Who else feels like we’ve been on a Summer holiday since March? I’ve found myself time and time again reminiscing about my favorite Summer break. I was 21, a Junior at Wake Forest, and owning (in my own mind) a coveted internship at FutureBrand in London. The same agency who won the London Olympics account and currently held the then sex-centric Red Bull brand. Needless to say, it still feels like a dream.
….A dream. Now I’m back. Sitting in my home office, parenting a new puppy, and wearing the same pair of sweats for the last 6 months.
What will going back to work look like now? Here are some thoughts to help your wallet & your wellness…
#1 Prioritize your health
Ok. I’ve been trying to get people on this bandwagon for years. But maybe now, in the wake of a global pandemic, people might actually take me more seriously? (Insert shrugging girl emoji).
First, block off your workouts ON YOUR WORK CALENDAR. Do it. Do it for you. Do it for future-you. Do it for all those times you told yourself you’d workout after work and then went home to ‘Flix and chill. When sh*t is on our calendar, we’re more likely to prioritize it. Period.
Second, spend 30 minutes before work off of a screen, in a non-stressful environment (ie, not your commute). I have some friends who started prioritizing daily dance sessions to break up the monotony of working from their tiny Brooklyn apartment. Whether you rock it out, take a walk or settle into some meditative mantras, you’ll be shocked (!) at how these 30 minutes help you refocus, realign and reflect on how you feel.
Third, take an actual sick day when you’re sick. What does that mean you may ask? Well, as we return to work and everyone is HYPER alert to that sneeze in the elevator, recognize how easy it is to expose others to that ‘allergy thing’ you get once a year. You’re helping nobody by exposing them to the event of a mild nasal infection. Stay home, sit back, put the away message on and RECOVER. We get sick when we’re stressed and our immune system is down. Give your body a needed break and a solid opportunity to bounce back sooner.
#2 Speak up for yourself
In the next 12-24 months, we will inevitably be confronted with some difficult situations. Some of our colleagues might be ‘lax’ on the whole ‘mask thing’ when we’re in social settings, while others might go full Breaking Bad (you know the look…). Needless to say, we’ll need to find ways around the breakroom convos that leave us feeling, well, awkward.
First, never shy away from an opportunity to demand respect. Ever. If someone challenges your mask-wearing preferences, tell them that it makes you feel more comfortable and would hope they respect your decision and even consider masking up themselves to help everyone feel supported in this new environment.
Second, ask questions. If your work setting hasn’t provided you with the appropriate level of protection to come back to work safely, let them know it in the calm, cool and collected manner that only your inner bada$$ knows how to do. Don’t ‘slyly’ mention it to a superior, instead shoot HR (or equivalent) an email asking what the return to work safety measures will entail before you yourself return to work. Honey, there’s nothing stronger than a paper trail.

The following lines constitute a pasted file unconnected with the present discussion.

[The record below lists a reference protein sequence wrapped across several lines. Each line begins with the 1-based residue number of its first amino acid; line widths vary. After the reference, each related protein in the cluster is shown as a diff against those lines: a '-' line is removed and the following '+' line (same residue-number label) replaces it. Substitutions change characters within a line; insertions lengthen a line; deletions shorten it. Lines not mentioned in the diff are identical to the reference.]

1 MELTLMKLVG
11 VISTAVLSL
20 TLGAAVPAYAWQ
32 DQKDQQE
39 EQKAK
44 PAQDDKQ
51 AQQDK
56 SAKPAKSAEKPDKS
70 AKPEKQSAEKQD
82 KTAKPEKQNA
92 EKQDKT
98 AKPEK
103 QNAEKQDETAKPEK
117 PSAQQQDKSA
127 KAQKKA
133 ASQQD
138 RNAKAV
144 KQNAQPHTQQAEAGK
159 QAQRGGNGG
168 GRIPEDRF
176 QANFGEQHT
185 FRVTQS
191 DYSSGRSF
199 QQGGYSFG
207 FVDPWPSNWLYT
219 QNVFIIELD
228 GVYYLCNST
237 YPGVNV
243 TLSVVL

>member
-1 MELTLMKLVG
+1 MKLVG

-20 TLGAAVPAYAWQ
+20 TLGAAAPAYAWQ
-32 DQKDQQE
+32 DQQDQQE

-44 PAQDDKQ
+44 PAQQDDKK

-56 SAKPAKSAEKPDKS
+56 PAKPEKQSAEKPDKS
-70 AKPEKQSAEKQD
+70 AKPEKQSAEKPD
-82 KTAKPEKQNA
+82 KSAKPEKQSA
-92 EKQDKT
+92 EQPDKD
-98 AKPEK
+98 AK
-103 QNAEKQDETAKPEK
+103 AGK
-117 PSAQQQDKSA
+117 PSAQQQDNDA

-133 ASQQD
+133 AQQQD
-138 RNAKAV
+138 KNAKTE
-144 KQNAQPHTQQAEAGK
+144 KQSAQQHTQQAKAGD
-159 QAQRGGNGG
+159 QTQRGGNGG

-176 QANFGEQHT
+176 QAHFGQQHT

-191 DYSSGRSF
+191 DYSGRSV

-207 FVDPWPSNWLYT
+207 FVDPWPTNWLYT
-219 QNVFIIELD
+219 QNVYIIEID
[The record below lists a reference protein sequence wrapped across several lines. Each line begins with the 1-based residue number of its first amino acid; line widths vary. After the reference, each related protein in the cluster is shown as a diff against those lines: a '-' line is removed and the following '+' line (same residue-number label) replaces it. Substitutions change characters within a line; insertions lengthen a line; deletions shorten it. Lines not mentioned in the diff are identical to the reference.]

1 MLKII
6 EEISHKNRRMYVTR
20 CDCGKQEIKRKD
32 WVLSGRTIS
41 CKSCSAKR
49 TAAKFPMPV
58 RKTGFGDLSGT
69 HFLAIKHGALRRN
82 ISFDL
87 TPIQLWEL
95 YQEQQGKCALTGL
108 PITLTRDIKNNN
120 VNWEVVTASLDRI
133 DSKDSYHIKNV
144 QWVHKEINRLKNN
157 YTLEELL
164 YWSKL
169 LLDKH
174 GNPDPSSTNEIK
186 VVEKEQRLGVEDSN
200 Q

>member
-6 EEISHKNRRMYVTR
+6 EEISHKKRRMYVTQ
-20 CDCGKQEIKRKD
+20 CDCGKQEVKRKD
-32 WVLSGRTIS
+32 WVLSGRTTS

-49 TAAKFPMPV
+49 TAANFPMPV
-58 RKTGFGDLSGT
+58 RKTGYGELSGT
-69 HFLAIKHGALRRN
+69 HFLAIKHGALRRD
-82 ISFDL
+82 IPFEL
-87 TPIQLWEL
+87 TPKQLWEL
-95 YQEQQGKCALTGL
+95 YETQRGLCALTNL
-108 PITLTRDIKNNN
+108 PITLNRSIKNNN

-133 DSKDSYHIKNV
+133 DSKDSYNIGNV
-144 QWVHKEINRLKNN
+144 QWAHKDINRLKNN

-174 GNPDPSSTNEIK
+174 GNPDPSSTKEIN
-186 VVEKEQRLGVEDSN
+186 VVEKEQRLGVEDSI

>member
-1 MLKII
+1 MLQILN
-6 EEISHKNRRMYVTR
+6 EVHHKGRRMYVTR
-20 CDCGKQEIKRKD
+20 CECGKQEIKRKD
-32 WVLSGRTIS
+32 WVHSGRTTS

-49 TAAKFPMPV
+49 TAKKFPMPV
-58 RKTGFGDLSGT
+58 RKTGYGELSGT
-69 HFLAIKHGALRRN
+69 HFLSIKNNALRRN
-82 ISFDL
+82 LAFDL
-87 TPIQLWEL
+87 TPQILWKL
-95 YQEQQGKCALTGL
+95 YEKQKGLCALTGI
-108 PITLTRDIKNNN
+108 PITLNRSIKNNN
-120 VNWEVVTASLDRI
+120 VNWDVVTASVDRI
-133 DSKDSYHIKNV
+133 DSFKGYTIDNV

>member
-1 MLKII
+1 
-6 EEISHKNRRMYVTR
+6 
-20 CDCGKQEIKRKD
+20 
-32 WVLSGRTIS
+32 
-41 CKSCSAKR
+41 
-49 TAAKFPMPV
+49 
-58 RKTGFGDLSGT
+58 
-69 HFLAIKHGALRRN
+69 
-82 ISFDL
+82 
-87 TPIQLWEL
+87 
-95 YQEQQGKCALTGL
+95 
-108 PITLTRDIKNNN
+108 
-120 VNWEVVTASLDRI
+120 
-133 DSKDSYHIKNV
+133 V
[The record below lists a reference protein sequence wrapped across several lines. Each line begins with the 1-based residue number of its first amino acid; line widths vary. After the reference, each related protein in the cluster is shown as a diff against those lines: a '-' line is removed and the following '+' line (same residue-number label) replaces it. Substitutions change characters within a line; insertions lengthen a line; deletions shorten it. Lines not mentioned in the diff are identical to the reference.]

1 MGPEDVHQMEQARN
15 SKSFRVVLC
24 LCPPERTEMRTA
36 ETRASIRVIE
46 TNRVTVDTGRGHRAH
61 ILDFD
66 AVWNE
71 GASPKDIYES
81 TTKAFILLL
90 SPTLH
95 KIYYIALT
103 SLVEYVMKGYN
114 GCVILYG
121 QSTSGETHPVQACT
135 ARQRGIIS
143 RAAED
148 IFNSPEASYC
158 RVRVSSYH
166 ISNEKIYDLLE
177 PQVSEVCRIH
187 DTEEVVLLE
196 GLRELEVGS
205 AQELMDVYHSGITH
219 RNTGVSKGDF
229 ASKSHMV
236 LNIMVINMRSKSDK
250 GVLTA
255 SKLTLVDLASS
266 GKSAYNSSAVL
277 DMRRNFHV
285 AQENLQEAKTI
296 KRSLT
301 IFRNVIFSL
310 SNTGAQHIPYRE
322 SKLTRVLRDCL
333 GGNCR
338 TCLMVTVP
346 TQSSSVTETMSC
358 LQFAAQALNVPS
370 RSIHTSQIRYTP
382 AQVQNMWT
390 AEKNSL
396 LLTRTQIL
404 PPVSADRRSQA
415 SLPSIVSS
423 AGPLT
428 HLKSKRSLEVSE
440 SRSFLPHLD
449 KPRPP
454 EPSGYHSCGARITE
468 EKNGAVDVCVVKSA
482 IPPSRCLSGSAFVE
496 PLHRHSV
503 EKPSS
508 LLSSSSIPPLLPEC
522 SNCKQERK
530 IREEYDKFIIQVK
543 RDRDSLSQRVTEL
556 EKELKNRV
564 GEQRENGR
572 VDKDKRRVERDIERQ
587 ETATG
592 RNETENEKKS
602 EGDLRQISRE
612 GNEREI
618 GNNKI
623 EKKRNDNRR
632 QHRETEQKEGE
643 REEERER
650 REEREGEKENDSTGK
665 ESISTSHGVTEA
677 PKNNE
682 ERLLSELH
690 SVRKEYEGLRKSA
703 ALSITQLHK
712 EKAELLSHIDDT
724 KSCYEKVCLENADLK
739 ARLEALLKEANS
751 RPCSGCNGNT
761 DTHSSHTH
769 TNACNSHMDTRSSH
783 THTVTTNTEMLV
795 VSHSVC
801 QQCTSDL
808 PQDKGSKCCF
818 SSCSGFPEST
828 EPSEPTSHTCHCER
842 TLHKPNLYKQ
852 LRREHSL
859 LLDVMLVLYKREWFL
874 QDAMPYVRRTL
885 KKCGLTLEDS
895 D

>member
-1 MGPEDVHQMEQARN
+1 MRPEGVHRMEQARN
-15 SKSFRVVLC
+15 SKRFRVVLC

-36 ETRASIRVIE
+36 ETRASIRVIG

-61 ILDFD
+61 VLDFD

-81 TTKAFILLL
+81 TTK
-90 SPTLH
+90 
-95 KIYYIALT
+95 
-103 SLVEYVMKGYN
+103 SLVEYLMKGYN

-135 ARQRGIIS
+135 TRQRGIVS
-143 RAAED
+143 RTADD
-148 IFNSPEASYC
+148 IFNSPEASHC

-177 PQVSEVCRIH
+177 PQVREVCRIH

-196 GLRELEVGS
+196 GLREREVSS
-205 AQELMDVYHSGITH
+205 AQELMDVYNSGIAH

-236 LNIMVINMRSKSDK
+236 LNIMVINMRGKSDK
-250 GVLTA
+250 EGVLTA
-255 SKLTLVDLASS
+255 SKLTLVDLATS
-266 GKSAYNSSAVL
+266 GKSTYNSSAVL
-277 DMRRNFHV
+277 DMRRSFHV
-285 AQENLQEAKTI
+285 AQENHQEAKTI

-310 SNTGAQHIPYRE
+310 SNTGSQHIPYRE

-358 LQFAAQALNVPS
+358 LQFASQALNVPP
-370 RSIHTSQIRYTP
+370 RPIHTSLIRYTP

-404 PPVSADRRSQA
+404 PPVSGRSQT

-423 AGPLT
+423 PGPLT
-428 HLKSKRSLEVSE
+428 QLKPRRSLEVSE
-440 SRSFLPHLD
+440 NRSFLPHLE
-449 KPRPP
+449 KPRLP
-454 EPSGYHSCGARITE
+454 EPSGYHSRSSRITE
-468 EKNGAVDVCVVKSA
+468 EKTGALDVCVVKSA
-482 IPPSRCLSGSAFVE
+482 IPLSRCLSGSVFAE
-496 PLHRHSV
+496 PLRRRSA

#3 Take Time with Your New Routine
Let’s face it, you’re not going back to the normal 9-5. Whether you’re off to live that hybrid-work-life or you’re not going back until Summer 2021, things will not be like they were pre-Covid (though, I can dream). Be patient with your new routine. Patience, like that $10 bottle of wine you now buy in bulk will be your bestie now, and frankly, always.
First, find a routine that works for you now. If that means getting into work earlier to avoid the commuters on the bus/ train, do it. Tell your boss you’re doing it and why. Then, and this is important, LEAVE before rush hour. If you’re the first one in, be the first one out. Remember, if you were lucky enough to have worked from home for the last six months, leaving at 3pm to hop back online from home at 3:30 or 4pm ain’t no thing. Office presence is a farce and a serious thing of the past.
Second, and this kind of goes with the first, work smarter, not harder. This should come to no surprise, but your boss also was super stressed during what my college interns call “The Q.” Meaning, they were not actually hawk-eyeing Slack all day to see who was or who wasn’t online. Also meaning that absenteeism will be judged on your inability to execute deadlines, not your inability to park your tush at your desk from 7am-6pm (I work in startup tech, these are normal hours. See, it’s not so cool afterall….).
So, how do you keep getting noticed if you’ve adjusted to new work hours and are seen much less (if at all) in person by your superiors? Easy, make their lives and yours easier by outlining your progress each week and marking completion dates on every task. If your office doesn’t have a task management platform, might I suggest Monday.com ? It’s bomb. It will help you identify weekly to do’s and monthly projects and keep track of your performance across each stage of the process. Your boss will love you, give you a raise, and you’ll never have to worry about ‘being seen’ ever again. Huzzah. #lifestyledesign.
Ok, in summary, going back to work in a physical setting isn’t going to be a walk in the park. At all. And that’s ok. We humans are incredibly adaptable and superbly resilient. I think we’ve proved that during this pandemic. You’re allowed to be stressed, you’re allowed to be cautious, you’re allowed to stand up for yourself, your health and the health of those around you. Just don’t forget there are ways to optimize your return to the office.